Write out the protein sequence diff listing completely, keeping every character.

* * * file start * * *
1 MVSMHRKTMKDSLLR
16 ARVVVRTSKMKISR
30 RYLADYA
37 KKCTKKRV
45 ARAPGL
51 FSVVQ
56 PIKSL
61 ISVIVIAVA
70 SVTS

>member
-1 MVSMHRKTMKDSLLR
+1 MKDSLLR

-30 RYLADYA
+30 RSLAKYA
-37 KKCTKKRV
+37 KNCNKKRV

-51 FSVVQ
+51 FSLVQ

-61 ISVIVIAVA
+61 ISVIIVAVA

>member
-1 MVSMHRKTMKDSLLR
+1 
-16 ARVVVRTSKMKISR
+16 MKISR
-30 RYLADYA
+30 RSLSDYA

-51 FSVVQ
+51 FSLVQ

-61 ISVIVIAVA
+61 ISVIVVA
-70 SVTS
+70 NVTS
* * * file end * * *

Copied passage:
1 MVSMHRKTMKDSLLR
16 ARVVVRTSKMKISR
30 RYLADYA
37 KKCTKKRV
45 ARAPGL
51 FSVVQ
56 PIKSL
61 ISVIVIAVA
70 SVTS

>member
-1 MVSMHRKTMKDSLLR
+1 MKDSLLR

-30 RYLADYA
+30 RSLAKYA
-37 KKCTKKRV
+37 KNCNKKRV

-51 FSVVQ
+51 FSLVQ

-61 ISVIVIAVA
+61 ISVIIVAVA

>member
-1 MVSMHRKTMKDSLLR
+1 
-16 ARVVVRTSKMKISR
+16 MKISR
-30 RYLADYA
+30 RSLSDYA

-51 FSVVQ
+51 FSLVQ

-61 ISVIVIAVA
+61 ISVIVVA
-70 SVTS
+70 NVTS